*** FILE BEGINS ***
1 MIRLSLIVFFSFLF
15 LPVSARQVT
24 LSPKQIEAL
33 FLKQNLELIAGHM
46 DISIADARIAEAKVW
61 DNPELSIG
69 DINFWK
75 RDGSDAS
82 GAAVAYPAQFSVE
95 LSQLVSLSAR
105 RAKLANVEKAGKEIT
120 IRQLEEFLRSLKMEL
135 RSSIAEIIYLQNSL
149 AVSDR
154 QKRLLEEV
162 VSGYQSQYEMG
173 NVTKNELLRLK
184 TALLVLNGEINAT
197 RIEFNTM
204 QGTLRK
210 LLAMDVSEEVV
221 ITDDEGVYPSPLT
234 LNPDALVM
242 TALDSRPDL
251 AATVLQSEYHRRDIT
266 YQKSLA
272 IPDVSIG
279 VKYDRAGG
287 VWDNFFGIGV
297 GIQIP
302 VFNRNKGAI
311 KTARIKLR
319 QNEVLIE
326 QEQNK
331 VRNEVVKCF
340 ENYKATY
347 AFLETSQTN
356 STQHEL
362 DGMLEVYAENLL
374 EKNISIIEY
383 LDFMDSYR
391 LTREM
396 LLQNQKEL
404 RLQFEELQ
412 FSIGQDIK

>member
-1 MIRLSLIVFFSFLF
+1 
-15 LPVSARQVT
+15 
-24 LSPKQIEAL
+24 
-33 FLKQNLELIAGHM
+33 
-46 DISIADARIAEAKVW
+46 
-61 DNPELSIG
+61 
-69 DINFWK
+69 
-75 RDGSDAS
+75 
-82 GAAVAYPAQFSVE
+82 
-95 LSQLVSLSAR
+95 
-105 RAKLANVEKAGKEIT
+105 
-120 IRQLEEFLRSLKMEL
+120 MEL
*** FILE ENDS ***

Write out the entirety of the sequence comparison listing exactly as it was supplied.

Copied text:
1 MIRLSLIVFFSFLF
15 LPVSARQVT
24 LSPKQIEAL
33 FLKQNLELIAGHM
46 DISIADARIAEAKVW
61 DNPELSIG
69 DINFWK
75 RDGSDAS
82 GAAVAYPAQFSVE
95 LSQLVSLSAR
105 RAKLANVEKAGKEIT
120 IRQLEEFLRSLKMEL
135 RSSIAEIIYLQNSL
149 AVSDR
154 QKRLLEEV
162 VSGYQSQYEMG
173 NVTKNELLRLK
184 TALLVLNGEINAT
197 RIEFNTM
204 QGTLRK
210 LLAMDVSEEVV
221 ITDDEGVYPSPLT
234 LNPDALVM
242 TALDSRPDL
251 AATVLQSEYHRRDIT
266 YQKSLA
272 IPDVSIG
279 VKYDRAGG
287 VWDNFFGIGV
297 GIQIP
302 VFNRNKGAI
311 KTARIKLR
319 QNEVLIE
326 QEQNK
331 VRNEVVKCF
340 ENYKATY
347 AFLETSQTN
356 STQHEL
362 DGMLEVYAENLL
374 EKNISIIEY
383 LDFMDSYR
391 LTREM
396 LLQNQKEL
404 RLQFEELQ
412 FSIGQDIK

>member
-1 MIRLSLIVFFSFLF
+1 
-15 LPVSARQVT
+15 
-24 LSPKQIEAL
+24 
-33 FLKQNLELIAGHM
+33 
-46 DISIADARIAEAKVW
+46 
-61 DNPELSIG
+61 
-69 DINFWK
+69 
-75 RDGSDAS
+75 
-82 GAAVAYPAQFSVE
+82 
-95 LSQLVSLSAR
+95 
-105 RAKLANVEKAGKEIT
+105 
-120 IRQLEEFLRSLKMEL
+120 MEL